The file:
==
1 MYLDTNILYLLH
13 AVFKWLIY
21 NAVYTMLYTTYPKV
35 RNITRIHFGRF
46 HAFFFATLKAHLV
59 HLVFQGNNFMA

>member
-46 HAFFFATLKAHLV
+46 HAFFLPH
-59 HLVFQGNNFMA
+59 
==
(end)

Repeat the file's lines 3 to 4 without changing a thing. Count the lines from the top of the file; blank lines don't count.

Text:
21 NAVYTMLYTTYPKV
35 RNITRIHFGRF